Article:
Molecular characterization, phylogenetic comparison and serological relationship of the Imp protein of several ‘Candidatus Phytoplasma aurantifolia’ strains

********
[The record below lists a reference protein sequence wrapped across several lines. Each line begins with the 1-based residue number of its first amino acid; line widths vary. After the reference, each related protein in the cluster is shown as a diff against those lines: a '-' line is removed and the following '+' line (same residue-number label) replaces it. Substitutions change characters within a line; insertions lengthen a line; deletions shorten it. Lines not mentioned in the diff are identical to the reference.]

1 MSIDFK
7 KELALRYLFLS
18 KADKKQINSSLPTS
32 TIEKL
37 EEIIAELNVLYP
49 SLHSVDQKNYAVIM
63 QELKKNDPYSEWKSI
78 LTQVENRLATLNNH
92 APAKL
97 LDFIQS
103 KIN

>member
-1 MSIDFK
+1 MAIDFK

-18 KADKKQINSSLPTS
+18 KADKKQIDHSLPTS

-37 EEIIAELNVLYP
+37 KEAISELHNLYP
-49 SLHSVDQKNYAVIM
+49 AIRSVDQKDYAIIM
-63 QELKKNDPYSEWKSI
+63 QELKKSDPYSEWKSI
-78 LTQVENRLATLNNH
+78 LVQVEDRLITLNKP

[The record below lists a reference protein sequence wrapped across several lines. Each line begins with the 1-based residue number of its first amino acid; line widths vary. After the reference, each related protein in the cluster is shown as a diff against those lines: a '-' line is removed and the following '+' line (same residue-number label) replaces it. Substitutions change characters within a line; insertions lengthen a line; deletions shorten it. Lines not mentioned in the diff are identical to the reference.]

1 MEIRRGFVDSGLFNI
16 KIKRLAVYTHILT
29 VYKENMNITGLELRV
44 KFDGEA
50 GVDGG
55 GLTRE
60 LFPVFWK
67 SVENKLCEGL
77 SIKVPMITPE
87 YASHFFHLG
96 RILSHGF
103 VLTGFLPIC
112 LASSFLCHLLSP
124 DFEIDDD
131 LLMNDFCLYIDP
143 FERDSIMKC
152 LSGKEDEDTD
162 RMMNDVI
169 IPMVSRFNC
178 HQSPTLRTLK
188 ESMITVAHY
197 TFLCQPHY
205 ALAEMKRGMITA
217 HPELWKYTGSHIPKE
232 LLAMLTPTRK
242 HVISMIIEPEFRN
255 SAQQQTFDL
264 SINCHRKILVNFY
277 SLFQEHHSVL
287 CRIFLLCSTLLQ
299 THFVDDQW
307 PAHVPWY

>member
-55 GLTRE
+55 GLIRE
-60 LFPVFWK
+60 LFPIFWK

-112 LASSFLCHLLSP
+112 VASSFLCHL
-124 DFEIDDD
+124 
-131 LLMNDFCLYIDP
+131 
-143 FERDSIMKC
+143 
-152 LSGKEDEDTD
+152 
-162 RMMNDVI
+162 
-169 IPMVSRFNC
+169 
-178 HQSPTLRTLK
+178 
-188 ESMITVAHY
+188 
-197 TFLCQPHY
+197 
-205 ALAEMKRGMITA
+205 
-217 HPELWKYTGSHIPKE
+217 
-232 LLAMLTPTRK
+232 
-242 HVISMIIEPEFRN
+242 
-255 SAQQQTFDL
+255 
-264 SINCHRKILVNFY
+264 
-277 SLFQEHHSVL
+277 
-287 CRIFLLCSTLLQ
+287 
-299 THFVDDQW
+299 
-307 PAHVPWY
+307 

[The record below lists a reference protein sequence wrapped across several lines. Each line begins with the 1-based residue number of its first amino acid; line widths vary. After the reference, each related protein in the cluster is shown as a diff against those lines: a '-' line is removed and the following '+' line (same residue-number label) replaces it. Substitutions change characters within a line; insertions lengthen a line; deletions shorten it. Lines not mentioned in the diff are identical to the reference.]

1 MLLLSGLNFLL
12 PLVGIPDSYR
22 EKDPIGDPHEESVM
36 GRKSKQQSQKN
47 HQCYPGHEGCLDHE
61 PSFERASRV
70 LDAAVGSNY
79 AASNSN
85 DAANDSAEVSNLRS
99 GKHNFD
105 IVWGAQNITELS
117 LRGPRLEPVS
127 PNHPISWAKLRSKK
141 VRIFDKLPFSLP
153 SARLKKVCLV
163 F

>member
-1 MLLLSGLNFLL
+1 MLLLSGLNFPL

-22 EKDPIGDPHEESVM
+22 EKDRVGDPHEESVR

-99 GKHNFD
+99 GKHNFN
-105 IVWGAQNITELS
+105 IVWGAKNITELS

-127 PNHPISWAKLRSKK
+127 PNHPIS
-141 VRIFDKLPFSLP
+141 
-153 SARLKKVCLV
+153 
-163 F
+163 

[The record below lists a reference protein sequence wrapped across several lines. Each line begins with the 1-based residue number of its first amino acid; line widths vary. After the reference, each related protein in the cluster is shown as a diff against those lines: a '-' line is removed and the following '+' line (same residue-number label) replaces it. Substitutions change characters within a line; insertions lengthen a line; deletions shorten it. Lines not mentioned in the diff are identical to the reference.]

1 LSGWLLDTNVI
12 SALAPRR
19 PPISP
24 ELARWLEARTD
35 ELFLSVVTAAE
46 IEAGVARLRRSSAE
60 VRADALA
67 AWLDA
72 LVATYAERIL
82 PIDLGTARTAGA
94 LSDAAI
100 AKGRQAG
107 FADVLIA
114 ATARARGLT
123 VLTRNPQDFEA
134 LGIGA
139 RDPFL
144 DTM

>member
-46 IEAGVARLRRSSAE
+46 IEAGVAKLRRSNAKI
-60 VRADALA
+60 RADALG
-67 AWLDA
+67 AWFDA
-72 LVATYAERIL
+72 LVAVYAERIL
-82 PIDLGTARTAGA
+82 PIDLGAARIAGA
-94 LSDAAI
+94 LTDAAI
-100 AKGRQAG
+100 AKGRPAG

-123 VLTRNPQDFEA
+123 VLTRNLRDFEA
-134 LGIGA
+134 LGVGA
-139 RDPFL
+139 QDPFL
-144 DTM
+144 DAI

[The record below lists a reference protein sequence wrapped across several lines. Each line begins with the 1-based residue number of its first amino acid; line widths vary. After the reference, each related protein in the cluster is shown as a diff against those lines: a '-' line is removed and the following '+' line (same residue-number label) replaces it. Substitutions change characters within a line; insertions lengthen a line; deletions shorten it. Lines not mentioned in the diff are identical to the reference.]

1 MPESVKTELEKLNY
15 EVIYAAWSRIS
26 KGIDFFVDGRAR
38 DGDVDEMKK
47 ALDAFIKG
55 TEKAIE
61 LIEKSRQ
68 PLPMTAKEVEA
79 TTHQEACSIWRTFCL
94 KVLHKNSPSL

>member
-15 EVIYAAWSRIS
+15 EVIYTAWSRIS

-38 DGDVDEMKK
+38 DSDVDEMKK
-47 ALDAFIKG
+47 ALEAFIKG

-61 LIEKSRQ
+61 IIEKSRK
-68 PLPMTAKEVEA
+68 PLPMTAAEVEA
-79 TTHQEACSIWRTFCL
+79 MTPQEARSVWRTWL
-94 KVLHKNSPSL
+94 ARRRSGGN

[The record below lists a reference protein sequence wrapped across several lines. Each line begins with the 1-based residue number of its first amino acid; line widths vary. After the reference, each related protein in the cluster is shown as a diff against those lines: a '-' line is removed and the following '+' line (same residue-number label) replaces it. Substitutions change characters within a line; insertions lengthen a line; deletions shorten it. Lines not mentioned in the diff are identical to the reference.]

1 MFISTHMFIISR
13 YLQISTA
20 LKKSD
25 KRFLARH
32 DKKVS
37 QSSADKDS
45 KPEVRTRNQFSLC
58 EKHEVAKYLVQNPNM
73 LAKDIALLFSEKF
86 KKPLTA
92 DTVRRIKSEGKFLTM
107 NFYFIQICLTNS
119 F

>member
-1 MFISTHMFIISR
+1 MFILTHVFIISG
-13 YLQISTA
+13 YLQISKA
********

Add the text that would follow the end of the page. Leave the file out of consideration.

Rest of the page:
The immunodominant membrane protein Imp of several phytoplasmas within the ‘Candidatus Phytoplasma aurantifolia’ (16Sr-II) group was investigated. Eighteen isolates from Iran (11), East Asia (5), Africa (1) and Australia (1) clustered into three phylogenetic subgroups (A, B and C) based on the 16S rDNA and imp genes, regardless of geographic origin. The imp gene sequences were variable, with more non-synonymous than synonymous mutations (68 vs 20, respectively), even though many of the non-synonymous ones (75%) produced conservative amino acid replacements. Eight codon sites on the extracellular region of the protein were under positive selection, with most of them (75%) coding for non-conservative amino acid substitutions. Full-length (21 kDa) and truncated (16 kDa) Imp proteins of two economically important Iranian phytoplasmas [lime witches’ broom (LWB) and alfalfa witches’ broom (AlWB-F)] were expressed as His-tagged recombinant proteins in Escherichia coli. An antiserum raised against full-length recombinant LWB Imp reacted in western blots with membrane proteins extracted from LWB-infected periwinkle and lime, indicating that Imp (19 kDa) is expressed in infected plants and is a membrane-associated protein. The same polyclonal antibody also detected native Imp in proteins from periwinkles infected by phytoplasmas closely related to LWB (subgroup C) only, confirming phylogenetic clustering based on 16S rDNA and imp genes. Imp proteins of LWB and AlWB-F isolates were also recognized by an antiserum raised against an enriched preparation of AlWB-F phytoplasma cells, demonstrating the antigenic properties of this protein.